APOD: X-Ray Superbubbles in Galaxy NGC 3079 (2019 Mar 05)

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APOD: X-Ray Superbubbles in Galaxy NGC 3079 (2019 Mar 05)

Post by APOD Robot » Tue Mar 05, 2019 5:07 am

Image X-Ray Superbubbles in Galaxy NGC 3079

Explanation: What created these huge galactic superbubbles? Two of these unusual bubbles, each spanning thousands of light-years, were recently discovered near the center of spiral galaxy NGC 3079. The superbubbles, shown in purple on the image right, are so hot they emit X-rays detected by NASA's Earth-orbiting Chandra X-Ray Observatory. Since the bubbles straddle the center of NGC 3079, a leading hypothesis is that they were somehow created by the interaction of the central supermassive black hole with surrounding gas. Alternatively, the superbubbles might have been created primarily by the energetic winds from many young and hot stars near that galaxy's center. The only similar known phenomenon is the gamma-ray emitting Fermi bubbles emanating from the center of our Milky Way Galaxy, discovered 10 years ago in images taken by NASA's Fermi satellite. Research into the nature of the NGC 3079 superbubbles will surely continue, as well as searches for high-energy superbubbles in other galaxies.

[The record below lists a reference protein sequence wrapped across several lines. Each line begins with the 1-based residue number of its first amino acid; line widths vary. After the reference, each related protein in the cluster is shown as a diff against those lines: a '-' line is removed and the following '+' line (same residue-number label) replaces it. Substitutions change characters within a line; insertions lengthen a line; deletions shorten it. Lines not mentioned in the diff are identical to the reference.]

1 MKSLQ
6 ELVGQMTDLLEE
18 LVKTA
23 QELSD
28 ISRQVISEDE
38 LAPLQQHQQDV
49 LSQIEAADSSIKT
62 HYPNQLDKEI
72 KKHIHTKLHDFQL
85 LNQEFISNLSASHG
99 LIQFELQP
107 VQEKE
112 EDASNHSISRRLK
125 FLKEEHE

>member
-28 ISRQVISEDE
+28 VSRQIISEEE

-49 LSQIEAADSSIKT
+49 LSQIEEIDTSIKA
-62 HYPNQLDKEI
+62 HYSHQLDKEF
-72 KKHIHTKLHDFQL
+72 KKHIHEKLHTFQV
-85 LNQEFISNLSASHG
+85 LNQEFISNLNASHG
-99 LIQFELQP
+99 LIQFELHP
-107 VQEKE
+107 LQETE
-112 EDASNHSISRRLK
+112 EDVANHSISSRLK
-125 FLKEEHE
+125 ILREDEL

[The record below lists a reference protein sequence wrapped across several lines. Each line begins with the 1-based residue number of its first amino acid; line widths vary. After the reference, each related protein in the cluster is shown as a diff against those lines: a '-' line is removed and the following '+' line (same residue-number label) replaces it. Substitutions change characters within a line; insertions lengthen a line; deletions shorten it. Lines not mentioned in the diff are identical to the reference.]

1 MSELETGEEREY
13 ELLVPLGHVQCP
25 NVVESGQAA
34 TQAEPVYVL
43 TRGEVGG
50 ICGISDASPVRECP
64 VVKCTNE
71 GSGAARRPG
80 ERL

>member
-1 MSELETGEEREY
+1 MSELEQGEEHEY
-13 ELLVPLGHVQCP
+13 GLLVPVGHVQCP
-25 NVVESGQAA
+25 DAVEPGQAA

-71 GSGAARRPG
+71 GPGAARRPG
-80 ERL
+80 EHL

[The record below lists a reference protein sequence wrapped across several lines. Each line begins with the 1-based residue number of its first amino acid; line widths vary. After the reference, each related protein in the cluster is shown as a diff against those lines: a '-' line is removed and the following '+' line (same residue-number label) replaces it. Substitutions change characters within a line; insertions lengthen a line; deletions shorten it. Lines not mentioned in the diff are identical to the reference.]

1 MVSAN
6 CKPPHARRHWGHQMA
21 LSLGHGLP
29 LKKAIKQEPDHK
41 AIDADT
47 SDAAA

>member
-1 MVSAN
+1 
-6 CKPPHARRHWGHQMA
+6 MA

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Re: APOD: X-Ray Superbubbles in Galaxy NGC 3079 (2019 Mar 05)

Post by bystander » Tue Mar 05, 2019 5:26 am

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Re: APOD: X-Ray Superbubbles in Galaxy NGC 3079 (2019 Mar 05)

Post by Ann » Tue Mar 05, 2019 6:15 am

Milky Way bubbles and jets. Illustration: David A. Aguilar, CfA
APOD Robot wrote:
Research into the nature of the NGC 3079 superbubbles will surely continue, as well as searches for high-energy superbubbles in other galaxies.









solstation.com wrote: